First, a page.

Revealed: Why Eldoret Town Has Many Disabled Beggars

Revealed: Why Eldoret Town Has Many Disabled Beggars

While walking around Eldoret town, you are likely to meet two, three, or more beggars, most of who are usually physically challenged in one way or the other, in other words, called disabled.

These beggars are usually strategically located, with their favorite spots being where there is huge traffic of people.

It is now emerging that a majority of the individuals who beg on the streets are people trafficked into the country.

According to the Acting Uasin Gishu County Coordinator in the Directorate of Children’s Services Elvis Kurgat, the number of street beggars has been on the rise in the past few years.

This is an issue unique to Eldoret because it is a transit town, with most of the beggars trafficked from neighboring countries and being brought into the country by individuals out to make money using them.

“Counter-trafficking is an issue that we are addressing as so many children and brought in as beggars with those behind this criminal act using them for economic exploitation,” said Kurgat in an interview in Eldoret, after a two-day training with Journalists in Uasin Gishu County.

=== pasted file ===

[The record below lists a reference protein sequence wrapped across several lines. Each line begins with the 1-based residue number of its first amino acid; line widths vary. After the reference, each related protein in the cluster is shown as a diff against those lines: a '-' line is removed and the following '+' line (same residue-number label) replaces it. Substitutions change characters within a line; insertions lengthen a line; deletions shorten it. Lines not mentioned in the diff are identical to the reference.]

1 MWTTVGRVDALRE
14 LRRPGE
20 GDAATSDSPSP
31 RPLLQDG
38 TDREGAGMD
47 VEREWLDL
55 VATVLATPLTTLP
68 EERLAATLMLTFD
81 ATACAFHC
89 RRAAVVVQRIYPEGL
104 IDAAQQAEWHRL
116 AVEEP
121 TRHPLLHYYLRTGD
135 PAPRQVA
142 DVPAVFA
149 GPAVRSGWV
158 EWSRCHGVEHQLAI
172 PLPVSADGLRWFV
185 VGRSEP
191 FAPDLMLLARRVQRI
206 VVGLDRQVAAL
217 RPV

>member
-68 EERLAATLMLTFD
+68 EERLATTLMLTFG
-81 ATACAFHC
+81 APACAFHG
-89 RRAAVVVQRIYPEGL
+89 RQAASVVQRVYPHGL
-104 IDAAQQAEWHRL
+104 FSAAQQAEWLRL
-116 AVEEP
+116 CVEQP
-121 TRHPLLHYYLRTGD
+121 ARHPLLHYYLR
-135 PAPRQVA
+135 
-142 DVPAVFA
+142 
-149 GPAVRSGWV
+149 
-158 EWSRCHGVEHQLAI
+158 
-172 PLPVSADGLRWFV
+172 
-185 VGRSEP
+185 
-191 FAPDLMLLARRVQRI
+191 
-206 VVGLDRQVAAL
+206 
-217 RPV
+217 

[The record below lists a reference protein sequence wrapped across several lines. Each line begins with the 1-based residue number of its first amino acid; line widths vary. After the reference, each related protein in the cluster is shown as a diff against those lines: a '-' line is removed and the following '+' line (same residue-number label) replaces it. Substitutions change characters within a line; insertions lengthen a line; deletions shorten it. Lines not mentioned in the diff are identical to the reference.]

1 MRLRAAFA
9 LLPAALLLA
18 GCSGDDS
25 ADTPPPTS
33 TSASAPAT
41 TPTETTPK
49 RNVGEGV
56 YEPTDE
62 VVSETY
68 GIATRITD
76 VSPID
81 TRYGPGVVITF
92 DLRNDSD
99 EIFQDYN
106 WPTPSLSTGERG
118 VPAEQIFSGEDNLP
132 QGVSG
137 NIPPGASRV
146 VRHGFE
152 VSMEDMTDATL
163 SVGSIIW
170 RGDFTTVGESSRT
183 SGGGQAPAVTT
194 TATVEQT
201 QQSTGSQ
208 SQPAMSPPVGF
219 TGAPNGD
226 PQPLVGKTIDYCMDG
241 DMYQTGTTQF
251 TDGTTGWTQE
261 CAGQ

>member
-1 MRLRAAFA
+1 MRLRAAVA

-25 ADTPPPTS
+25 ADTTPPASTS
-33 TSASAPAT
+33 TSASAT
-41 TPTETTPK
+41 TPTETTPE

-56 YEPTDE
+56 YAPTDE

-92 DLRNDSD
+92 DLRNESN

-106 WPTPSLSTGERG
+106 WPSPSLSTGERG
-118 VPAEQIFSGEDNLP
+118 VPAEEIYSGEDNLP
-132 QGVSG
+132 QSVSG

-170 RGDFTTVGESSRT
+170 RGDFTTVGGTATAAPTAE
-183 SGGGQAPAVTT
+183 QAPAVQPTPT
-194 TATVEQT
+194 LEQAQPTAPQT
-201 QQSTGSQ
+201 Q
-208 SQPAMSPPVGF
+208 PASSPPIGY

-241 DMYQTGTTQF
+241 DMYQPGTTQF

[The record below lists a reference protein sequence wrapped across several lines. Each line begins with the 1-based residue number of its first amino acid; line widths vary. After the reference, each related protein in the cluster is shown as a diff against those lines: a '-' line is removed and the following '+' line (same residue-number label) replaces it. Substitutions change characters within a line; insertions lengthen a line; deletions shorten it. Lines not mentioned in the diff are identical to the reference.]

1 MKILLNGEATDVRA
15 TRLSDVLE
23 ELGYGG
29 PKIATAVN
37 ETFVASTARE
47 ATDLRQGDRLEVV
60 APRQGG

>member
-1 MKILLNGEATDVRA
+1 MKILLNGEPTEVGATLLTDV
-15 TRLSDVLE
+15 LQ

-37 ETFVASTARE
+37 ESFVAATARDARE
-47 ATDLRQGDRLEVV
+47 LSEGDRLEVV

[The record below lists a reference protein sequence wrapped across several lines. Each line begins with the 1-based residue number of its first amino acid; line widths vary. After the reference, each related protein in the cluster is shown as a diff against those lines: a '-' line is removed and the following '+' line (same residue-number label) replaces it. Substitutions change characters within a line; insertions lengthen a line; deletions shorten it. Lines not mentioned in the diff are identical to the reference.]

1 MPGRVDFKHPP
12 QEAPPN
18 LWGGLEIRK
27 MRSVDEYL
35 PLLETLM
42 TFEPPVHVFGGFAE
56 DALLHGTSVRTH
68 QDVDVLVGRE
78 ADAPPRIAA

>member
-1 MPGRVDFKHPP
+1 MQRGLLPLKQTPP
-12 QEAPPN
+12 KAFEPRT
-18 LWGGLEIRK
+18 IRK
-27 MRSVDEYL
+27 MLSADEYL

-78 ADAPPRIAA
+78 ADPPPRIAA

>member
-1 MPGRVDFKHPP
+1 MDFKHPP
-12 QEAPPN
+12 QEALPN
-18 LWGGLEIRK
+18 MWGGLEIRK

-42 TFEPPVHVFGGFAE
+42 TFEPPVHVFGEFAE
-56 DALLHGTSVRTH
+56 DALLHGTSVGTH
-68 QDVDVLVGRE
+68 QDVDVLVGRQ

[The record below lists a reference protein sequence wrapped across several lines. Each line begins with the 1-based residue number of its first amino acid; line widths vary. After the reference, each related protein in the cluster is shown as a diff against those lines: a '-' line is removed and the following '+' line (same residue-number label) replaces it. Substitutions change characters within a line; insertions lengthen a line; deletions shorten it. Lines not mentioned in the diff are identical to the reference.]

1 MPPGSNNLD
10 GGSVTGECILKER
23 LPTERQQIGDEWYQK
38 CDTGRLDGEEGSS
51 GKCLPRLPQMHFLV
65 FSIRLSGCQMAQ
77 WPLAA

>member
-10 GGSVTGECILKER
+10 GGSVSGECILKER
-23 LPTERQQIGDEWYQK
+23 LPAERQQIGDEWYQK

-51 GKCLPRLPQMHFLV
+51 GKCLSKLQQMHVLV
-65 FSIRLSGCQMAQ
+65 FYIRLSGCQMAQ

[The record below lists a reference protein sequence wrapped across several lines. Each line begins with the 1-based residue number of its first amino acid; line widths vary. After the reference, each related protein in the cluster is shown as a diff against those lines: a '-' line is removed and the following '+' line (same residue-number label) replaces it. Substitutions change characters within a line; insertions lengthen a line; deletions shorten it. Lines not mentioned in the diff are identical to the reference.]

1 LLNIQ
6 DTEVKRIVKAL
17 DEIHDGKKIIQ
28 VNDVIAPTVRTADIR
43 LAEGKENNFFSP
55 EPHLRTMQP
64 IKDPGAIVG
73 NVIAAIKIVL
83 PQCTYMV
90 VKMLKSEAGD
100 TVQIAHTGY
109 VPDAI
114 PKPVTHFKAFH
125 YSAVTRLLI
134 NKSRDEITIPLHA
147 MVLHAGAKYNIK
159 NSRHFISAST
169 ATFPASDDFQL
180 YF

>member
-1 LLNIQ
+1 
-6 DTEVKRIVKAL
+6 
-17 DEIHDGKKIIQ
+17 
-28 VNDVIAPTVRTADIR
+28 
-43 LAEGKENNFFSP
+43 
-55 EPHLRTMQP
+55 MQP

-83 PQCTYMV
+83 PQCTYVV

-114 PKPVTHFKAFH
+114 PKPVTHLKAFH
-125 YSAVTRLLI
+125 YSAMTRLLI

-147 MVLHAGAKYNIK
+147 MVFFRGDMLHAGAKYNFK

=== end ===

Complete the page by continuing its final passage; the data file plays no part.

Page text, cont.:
He noted that some of the individuals behind the trafficking have been arrested and charged in court with the trafficked persons being repatriated back into their home countries.

The Directorate of Children’s Services boss also noted that they are working on addressing the street families challenge.

Street families in Eldoret.

Kurgat said with collaboration with a number of government institutions and other stakeholders, they have managed to reduce the number of street children in Eldoret town by half.

A 2019 census had revealed that there were 2,994 street families in the town.

“We have managed to reduce the number by almost 50 percent. The challenge in addressing this issue has been the lack of places of safety for the children as we have few temporary places where we can place them in this county. We’ll do the process in bits to ensure all children have a place they can call home,” he noted.

Elvis Kurgat, Acting Coordinator Directorate of Children Services Uasin Gishu

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